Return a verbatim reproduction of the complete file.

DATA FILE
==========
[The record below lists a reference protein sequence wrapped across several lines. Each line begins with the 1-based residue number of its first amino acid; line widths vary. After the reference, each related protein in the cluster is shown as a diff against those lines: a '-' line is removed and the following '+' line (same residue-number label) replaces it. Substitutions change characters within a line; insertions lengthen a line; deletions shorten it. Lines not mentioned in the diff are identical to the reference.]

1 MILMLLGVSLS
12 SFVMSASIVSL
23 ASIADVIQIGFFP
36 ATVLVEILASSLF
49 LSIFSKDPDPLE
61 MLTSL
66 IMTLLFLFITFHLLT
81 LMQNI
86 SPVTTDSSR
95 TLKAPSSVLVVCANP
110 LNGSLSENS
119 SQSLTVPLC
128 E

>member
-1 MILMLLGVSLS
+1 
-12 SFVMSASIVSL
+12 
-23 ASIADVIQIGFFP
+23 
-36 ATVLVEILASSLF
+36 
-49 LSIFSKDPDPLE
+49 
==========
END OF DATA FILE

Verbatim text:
[The record below lists a reference protein sequence wrapped across several lines. Each line begins with the 1-based residue number of its first amino acid; line widths vary. After the reference, each related protein in the cluster is shown as a diff against those lines: a '-' line is removed and the following '+' line (same residue-number label) replaces it. Substitutions change characters within a line; insertions lengthen a line; deletions shorten it. Lines not mentioned in the diff are identical to the reference.]

1 MILMLLGVSLS
12 SFVMSASIVSL
23 ASIADVIQIGFFP
36 ATVLVEILASSLF
49 LSIFSKDPDPLE
61 MLTSL
66 IMTLLFLFITFHLLT
81 LMQNI
86 SPVTTDSSR
95 TLKAPSSVLVVCANP
110 LNGSLSENS
119 SQSLTVPLC
128 E

>member
-1 MILMLLGVSLS
+1 
-12 SFVMSASIVSL
+12 
-23 ASIADVIQIGFFP
+23 
-36 ATVLVEILASSLF
+36 
-49 LSIFSKDPDPLE
+49 